When the Los Angeles Chargers moved out up San Diego and up Interstate 5, a huge part of their argument for doing so was the increased value it would bring to the franchise. Well, that flat out hasn’t happened.
Forbes released its annual valuations of NFL franchises and the news was really bad for Dean Spanos and the Chargers. Among the 32 NFL teams, the Chargers ranked 22nd and are worth an estimated $2.275 billion. That value is unchanged from last year, their first season in their new huge market.
The Chargers Are Still Failing Spectacularly In Los Angeles
In 2016, the year before they opted to move from San Diego to LA, Forbes valued the team at $2.08 billion. That ranked them 21st in the NFL. Yes, you read that right, moving to Los Angeles has not only failed to increase the franchise’s value, it has actually decreased relative to other NFL teams.
It’s worth remembering that when the Chargers had been granted the chance to move to LA if they didn’t get a stadium done in San Diego, Forbes spiked the team’s valuation. The value jumped 36 percent that year but if you carefully read what was written, there’s a key part of that valuation people tend to miss.
The Chargers get first dibs on becoming Kroenke’s tenant, or can opt for a new stadium in San Diego, which is why the team is valued at $2.08 billion.
So the value went up because they had the option to join Stan Kroenke or build their own stadium in San Diego. It wasn’t just because of the move to Los Angeles, Forbes basically said it would be a similar rise in value based on either option.
If that isn’t enough for you, check out the write up for this year’s valuation. It is posted it below:
The Chargers played their first of three seasons at the 27,000-seat StubHub Center in Carson, Calif. last season. As expected, the Chargers were last in the league in attendance (202,687), drawing less than half the league average. Our $2.275 billion valuation of the Chargers reflects their move to Inglewood for the 2020 season, where they will be tenants in a new stadium controlled by Stan Kroenke, owner of the Los Angeles Rams. It was a risk-adverse decision by the Spanos family to be tenants–whereby the team will pay just $1 a year in rent but get no revenue from non-game day events–rather than build their own stadium. With their wealth already concentrated in real estate, the Spanos family did not want any more bricks and mortar on their balance sheet. The Chargers will effectively have the same type of economic situation, albeit in a bigger market, as the Indianapolis Colts.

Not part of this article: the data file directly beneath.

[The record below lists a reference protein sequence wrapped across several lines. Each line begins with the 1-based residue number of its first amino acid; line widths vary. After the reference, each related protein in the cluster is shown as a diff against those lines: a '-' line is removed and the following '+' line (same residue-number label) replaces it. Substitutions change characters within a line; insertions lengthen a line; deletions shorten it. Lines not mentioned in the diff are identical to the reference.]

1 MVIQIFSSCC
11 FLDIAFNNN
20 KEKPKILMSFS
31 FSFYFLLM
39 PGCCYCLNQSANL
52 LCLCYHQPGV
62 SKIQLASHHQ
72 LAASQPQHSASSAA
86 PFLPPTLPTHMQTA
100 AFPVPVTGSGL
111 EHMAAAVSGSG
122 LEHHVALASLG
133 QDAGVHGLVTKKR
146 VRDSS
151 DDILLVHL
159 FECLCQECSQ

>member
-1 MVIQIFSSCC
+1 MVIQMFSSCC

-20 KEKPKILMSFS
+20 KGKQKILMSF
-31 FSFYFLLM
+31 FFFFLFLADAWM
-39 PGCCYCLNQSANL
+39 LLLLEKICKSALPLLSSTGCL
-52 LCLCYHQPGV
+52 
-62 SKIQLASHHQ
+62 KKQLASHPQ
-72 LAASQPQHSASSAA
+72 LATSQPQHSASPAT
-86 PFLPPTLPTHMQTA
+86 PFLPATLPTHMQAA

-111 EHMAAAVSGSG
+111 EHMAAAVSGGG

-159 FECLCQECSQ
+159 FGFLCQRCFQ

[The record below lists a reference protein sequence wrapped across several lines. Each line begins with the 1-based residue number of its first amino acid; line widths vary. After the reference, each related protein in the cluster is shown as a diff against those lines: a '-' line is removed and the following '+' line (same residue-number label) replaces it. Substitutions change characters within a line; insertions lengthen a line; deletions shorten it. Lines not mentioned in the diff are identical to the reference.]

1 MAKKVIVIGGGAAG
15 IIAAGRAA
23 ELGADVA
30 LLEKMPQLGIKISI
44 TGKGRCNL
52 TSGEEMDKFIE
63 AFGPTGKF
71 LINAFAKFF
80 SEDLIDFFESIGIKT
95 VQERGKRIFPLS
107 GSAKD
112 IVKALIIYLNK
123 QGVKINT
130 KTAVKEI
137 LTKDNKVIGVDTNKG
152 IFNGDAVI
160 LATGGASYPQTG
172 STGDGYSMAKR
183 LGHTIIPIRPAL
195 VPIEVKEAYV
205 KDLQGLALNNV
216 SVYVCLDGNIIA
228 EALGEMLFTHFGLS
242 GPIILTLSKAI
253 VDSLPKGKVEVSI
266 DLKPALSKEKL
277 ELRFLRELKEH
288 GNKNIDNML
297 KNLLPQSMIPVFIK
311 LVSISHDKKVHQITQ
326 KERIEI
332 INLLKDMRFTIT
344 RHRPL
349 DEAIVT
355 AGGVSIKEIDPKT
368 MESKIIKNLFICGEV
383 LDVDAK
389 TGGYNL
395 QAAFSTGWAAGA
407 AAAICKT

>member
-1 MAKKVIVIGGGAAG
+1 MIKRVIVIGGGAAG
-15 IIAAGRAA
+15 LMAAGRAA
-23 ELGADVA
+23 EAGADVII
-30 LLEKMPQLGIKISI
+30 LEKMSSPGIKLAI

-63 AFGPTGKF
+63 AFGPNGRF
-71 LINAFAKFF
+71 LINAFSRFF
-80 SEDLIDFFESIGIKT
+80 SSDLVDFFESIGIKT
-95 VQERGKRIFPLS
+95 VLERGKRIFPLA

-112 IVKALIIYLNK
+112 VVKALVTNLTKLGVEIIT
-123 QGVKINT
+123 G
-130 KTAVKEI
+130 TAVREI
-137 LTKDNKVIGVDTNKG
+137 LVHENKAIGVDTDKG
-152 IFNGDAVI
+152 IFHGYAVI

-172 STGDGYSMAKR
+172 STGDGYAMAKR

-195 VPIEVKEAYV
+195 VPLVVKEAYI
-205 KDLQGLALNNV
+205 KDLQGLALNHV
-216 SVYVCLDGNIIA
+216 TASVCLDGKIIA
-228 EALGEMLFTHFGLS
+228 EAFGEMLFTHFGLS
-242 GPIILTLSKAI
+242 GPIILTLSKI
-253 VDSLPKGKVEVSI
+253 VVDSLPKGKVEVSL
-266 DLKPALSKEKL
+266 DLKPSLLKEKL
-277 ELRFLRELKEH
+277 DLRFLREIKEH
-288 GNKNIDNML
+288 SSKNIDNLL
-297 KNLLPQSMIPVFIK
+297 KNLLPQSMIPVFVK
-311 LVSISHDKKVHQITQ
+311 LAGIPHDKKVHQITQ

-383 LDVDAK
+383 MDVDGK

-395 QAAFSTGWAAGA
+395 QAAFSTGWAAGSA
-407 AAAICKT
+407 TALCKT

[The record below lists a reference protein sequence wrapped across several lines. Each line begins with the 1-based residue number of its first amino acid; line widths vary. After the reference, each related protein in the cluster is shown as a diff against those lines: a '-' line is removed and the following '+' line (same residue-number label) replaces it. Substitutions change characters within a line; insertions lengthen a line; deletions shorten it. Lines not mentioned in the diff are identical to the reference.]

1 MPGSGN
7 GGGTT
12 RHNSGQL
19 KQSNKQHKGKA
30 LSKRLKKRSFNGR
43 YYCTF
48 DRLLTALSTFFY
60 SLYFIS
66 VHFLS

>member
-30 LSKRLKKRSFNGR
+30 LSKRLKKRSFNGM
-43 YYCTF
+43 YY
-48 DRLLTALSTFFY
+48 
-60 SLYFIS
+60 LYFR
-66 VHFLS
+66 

So this valuation includes the move into Kroenke’s new palace, where they will be nothing more than tenants. That means any arguments about the value going up after the move to the new stadium is flat out wrong.
Oh, and the best part? The Chargers left San Diego and alienated their entire fan base to chug up the road and have a similar economic situation to the Indianapolis Colts. That’s right, a team in the second biggest media market in the country has the same financial situation as a team in the 27th media market. Incidentally, in those media market rankings the Colts place just ahead of … (looks at list … looks up … does double take) … San Diego.
You couldn’t make this sh*t up.
Meanwhile, the Los Angeles Rams are thriving in their new home. Before leaving St. Louis, Kroenke’s team was valued at $1.45 billion, 28th on the list. Now the Rams are worth $3.2 billion, enough to be the fourth most valuable team in the NFL.
In every aspect of life — other than hairpiece choices — Stan Kroenke has run circles around Dean Spanos. This is nothing new.
To recap, the Chargers moved up to Los Angeles to increase the value of their franchise and that value has barely gone up. Despite that slight increase, the value has actually dropped one spot relative to the rest of the NFL. And if they had gotten a stadium deal done in San Diego, they would have been worth roughly as much as they are now. Plus they would have actually had a fan base cheering for them.
Folks, when I’ve repeatedly told you the Chargers were going to fail in Los Angeles, I haven’t been talking out of my ass. They are a colossal, enormous, monumental failure already and have become an embarrassment to the rest of the NFL.
Only the Spanos family could move an NFL team to Los Angeles and not see its value rise substantially. When I’ve repeatedly told you Dean and his sons are morons who would screw up something this easy, I wasn’t lying to you.
This is an organization run by the worst of the worst. Everything they do proves it. The team’s value will never rise substantially with Spanos and his kids in charge.